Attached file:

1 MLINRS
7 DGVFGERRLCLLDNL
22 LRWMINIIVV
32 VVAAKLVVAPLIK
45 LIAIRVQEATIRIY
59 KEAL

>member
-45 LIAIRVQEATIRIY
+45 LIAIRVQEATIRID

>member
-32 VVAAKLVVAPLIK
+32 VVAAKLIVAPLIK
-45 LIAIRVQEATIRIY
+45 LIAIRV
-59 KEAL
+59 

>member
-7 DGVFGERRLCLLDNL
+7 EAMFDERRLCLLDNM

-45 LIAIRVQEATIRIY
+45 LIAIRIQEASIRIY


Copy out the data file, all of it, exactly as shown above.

1 MLINRS
7 DGVFGERRLCLLDNL
22 LRWMINIIVV
32 VVAAKLVVAPLIK
45 LIAIRVQEATIRIY
59 KEAL

>member
-45 LIAIRVQEATIRIY
+45 LIAIRVQEATIRID

>member
-32 VVAAKLVVAPLIK
+32 VVAAKLIVAPLIK
-45 LIAIRVQEATIRIY
+45 LIAIRV
-59 KEAL
+59 

>member
-7 DGVFGERRLCLLDNL
+7 EAMFDERRLCLLDNM

-45 LIAIRVQEATIRIY
+45 LIAIRIQEASIRIY